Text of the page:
Collins has mastered Spillane's voice. His contributions fit so seamlessly with what Spillane has written, at least as far as this reader was concerned, it was impossible to tell the difference. They had collaborated often on projects before Spillane's death in 2006, so Collins does have some insight into the way the author worked. Clearly he profited from that insight. As to why Spillane set aside the story and never finished it himself, there doesn't seem to be any information, but as Collins says in a note at the beginning of the book, "it was a yarn worth finishing."
I would agree. Lady, Go Die! is a tale worth telling. There is a mysterious disappearance of a rich black widow operating a gambling casino who turns up naked draped over a statue of a horse, leading to a somewhat cringe worthy pun, and extremely dead. There are corrupt cops and city officials. There are fights and shoot outs. There are serial sex murders. Everything a thriller reader could want is there, if not always in the kind of detail he's come to expect.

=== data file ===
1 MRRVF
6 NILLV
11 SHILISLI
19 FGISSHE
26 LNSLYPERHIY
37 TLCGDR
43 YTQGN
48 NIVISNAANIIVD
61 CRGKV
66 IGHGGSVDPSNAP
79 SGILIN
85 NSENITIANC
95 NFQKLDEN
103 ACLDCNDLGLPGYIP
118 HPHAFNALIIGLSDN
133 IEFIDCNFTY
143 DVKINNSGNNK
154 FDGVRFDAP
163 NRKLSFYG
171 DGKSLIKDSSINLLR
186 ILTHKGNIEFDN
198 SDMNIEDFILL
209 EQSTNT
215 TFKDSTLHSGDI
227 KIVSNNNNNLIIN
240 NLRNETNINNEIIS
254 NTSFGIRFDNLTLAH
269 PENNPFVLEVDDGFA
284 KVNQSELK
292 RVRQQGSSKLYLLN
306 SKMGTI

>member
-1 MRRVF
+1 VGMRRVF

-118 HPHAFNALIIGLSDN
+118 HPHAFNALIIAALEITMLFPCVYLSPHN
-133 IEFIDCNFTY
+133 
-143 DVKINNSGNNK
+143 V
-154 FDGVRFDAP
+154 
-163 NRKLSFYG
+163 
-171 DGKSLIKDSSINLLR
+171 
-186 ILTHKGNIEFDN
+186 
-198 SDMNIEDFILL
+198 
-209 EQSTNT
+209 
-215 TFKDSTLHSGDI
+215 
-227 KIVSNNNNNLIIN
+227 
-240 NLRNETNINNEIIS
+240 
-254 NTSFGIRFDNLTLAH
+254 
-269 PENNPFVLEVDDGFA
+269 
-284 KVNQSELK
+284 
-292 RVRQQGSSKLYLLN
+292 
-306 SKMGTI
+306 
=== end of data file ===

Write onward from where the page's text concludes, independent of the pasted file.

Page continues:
At a time when graphic sex and violence have become almost a staple of the thriller genre, Spillane may seem almost tame, his talk of booze and broads almost archaic. True enough, there is a sense in reading Lady, Go Die! that you are reading a relic of what is now a fairly distant past. It makes sense that the story is set back in the 40s. Mike Hammer is a figure that belongs in that world. He is an important link in the chain between the Sam Spades and the Jack Reachers, and it would be a mistake to turn him into something other than the toughest of tough talkers, shoving a Lucky between his lips and lighting up as he tosses down a highball with a blond with plenty of curves in all the right places.